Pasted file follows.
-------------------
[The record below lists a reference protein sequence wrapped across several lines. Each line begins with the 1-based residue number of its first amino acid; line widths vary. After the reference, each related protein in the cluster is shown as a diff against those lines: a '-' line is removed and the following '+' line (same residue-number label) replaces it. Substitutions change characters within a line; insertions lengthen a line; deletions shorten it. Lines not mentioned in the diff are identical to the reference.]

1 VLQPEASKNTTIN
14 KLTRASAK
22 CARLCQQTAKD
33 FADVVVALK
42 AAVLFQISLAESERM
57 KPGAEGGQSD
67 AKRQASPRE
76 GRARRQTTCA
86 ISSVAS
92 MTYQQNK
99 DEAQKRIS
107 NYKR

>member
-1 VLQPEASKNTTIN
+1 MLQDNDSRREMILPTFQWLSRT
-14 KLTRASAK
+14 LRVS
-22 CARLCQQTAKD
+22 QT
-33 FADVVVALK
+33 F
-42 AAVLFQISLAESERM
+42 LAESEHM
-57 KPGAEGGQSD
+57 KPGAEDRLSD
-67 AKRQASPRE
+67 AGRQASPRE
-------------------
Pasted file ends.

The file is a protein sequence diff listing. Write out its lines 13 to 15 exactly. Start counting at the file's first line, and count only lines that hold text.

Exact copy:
107 NYKR

>member
-1 VLQPEASKNTTIN